So there was this one hiccup in our Dream House – a diaphragmatic spasm worthy of killing the whole deal. The bathroom in the owner’s suite was a nightmare. A nightmare of Freddy Kreuger proportions.
It was a sliced up, diced up disaster. A dumpster fire.
Could it be saved? Could we cut away the thickness, the clumsiness, revitalize it to something functional and aesthetically pleasing?
It was our biggest challenge.
When we first saw the bathroom, it consisted of two maimed spaces – one housing a massive vanity with a single, way-off-center sink and the other, the bathroom proper.
How should we proceed? Even without the wall separating the two areas, there wasn’t a lot of space to work with.
We knew we wanted a shower and a tub, but not a combo. My dream was a soaker tub. And Mike’s desire was a large shower. But how? There was very little functional space to work with.
So we borrowed from Peter to pay for a Potty. We took a game room closet that backed up to the master bath from the great room and converted it to a toilet closet. It’s a snug fit, but still functional.
This rearrangment of assets freed up some space for a tub and shower, but not a lot. My sister, however, had supplied a solution: a wet room. Putting a free-standing tub INSIDE the shower area.
She pulled up pictures. She showed me pictures. She had me at pictures.
Even so, it would be tight. The soaker tub would have to nestle into into the space where the original combo had been. It would have to be short. Fifty-four inches short. I am tall. Seventy inches tall. Would I have to cramp and crimp my legs?
And Mike’s shower. He has shoulders. Wide shoulders. Wide, lineman’s shoulders. Would he have to dip and curl his shoulders?
Stress segued to satisfaction when we stepped in for a dry run. There was plenty of room for the both of us. The tub rests on a slightly slanted ledge for run off into the plenty-wide-enough shower.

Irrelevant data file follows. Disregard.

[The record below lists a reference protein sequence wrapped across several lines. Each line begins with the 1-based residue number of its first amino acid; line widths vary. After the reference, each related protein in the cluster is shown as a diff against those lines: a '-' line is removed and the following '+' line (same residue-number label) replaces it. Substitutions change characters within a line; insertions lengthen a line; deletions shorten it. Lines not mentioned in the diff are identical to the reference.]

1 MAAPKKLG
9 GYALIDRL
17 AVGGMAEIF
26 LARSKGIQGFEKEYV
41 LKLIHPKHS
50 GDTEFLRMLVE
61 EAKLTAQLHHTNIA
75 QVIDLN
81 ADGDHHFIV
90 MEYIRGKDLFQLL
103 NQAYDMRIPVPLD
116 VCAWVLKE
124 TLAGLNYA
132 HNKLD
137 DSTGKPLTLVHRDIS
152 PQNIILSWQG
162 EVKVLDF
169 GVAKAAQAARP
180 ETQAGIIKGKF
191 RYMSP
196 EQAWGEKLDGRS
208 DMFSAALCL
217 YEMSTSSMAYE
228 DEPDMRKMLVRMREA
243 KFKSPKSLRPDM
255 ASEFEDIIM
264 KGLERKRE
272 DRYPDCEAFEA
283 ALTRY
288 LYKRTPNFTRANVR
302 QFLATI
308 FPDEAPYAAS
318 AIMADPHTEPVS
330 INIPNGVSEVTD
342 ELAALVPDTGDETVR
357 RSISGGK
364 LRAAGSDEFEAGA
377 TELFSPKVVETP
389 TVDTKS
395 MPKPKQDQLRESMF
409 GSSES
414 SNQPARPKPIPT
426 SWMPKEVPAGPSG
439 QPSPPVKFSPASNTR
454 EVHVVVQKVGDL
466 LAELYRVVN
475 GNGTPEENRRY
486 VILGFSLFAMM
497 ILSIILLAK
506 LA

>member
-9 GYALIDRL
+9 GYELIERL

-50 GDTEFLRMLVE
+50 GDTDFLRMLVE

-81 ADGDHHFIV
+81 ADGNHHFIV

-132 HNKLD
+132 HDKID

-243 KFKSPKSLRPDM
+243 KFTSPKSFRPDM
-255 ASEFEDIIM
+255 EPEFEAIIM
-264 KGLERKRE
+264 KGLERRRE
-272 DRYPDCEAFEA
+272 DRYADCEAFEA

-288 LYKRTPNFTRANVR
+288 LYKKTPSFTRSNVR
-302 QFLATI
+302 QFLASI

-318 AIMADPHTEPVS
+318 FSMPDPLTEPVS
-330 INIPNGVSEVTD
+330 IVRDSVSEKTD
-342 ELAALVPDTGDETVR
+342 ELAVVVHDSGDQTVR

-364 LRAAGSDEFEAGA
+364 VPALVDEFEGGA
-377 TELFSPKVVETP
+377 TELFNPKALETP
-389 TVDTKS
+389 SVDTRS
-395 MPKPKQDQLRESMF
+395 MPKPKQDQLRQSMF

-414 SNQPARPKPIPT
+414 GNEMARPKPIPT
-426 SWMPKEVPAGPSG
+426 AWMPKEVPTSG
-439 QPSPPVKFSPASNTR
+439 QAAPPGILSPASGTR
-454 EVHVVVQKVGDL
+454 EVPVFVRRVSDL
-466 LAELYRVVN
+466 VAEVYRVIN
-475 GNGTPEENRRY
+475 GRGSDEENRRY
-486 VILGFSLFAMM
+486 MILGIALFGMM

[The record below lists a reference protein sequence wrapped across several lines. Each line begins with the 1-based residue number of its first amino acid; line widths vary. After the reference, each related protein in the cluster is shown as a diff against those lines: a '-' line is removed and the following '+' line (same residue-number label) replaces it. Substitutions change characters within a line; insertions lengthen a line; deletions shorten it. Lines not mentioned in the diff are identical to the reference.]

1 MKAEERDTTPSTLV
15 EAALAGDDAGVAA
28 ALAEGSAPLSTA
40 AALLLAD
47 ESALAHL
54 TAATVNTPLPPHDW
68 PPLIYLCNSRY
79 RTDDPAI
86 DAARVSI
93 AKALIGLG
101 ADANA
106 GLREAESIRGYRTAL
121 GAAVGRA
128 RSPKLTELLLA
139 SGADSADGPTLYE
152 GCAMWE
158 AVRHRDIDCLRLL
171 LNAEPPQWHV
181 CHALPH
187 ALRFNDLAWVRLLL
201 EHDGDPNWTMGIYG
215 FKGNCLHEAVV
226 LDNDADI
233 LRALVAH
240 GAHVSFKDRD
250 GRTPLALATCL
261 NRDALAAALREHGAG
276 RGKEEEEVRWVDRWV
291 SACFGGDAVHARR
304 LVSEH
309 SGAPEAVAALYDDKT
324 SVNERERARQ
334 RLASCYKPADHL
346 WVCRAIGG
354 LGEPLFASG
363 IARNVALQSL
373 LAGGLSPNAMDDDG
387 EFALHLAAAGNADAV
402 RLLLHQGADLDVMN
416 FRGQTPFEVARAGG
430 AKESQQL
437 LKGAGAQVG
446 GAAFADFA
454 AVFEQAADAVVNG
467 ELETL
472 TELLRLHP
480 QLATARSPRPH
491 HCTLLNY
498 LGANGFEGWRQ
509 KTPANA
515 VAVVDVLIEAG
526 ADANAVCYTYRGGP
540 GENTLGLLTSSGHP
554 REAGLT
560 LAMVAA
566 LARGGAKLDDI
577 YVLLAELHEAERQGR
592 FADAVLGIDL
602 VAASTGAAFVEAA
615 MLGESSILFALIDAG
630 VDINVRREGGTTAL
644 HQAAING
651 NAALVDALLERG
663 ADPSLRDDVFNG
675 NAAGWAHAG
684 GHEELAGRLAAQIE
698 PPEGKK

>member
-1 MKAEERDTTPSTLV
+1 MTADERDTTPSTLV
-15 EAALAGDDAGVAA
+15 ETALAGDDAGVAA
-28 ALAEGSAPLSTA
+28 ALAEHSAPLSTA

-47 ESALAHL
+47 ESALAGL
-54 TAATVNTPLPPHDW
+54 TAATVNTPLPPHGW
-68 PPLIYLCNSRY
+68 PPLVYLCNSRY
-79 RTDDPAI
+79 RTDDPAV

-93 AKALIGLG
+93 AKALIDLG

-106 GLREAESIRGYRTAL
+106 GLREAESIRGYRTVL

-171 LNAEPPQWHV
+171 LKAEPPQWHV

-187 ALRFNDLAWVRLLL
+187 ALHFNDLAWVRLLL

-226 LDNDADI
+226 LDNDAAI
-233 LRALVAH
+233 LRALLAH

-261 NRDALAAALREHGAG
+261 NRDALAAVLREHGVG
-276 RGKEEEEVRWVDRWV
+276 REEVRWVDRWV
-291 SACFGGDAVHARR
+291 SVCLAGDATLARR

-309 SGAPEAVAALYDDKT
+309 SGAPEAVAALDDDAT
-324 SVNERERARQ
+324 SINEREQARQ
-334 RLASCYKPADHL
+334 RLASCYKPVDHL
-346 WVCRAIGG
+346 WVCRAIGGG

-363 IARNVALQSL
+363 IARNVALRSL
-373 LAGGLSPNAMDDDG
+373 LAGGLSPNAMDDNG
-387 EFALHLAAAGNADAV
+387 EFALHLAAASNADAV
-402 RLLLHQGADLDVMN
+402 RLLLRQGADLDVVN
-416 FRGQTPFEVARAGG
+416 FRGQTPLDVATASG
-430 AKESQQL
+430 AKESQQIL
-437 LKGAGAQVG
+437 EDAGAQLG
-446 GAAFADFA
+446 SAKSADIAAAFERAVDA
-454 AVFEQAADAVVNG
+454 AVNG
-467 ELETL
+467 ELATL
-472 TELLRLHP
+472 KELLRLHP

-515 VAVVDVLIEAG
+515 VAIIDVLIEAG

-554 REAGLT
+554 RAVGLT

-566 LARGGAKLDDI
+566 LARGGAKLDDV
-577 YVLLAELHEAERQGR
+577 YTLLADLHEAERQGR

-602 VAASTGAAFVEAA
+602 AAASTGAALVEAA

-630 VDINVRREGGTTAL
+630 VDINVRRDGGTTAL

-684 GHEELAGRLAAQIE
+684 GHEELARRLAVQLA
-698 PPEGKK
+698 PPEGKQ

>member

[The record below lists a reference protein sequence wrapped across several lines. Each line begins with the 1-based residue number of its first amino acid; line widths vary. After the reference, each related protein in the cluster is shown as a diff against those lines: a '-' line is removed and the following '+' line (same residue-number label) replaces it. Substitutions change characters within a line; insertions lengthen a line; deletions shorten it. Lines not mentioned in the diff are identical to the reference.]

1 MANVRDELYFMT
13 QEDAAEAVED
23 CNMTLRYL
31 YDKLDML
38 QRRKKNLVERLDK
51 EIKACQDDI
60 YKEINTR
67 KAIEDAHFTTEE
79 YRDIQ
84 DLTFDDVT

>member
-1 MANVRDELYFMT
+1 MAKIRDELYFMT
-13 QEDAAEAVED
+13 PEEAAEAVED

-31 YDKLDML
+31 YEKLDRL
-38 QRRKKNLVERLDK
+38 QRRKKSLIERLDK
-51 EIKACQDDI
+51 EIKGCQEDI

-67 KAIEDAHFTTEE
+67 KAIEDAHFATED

We used the same warm, white subway tiles and dark grout from the kitchen for the wet room walls and traditional hexagon tiles for floor, veined slightly to match the faux marble tile on the floor in the dry areas. The faucets throughout the bath are long-necked and matte black and remind me of old-fashioned water pumps. We surrounded it all with seamless glass, for the illusion of even more space.
The vanity is one of my favorite parts of our entire remodel.
It’s a pickled teak piece I found at Signature Hardware. (The only purchase not made at a discount or overstock site). I wanted it. I needed it. I designed the rest of the bathroom surfaces around it. We topped it with the same creamy risotto-flecked granite as the kitchen and twin vessel sinks in white ovals to replicate the lines of the tub.
The cabinet’s pale, Scandinavian lines allowed us to continue the black and white color scheme from our kitchen. It also lent itself well to the industrial finishes I was seeing and loving so much. We placed two simple, black-framed mirrors and two strips of exposed-metal vanity lighting on the wall behind it.
After all was said and done, we turned our worst nightmare into a wide-open, light, bright, absolutely dreamy space.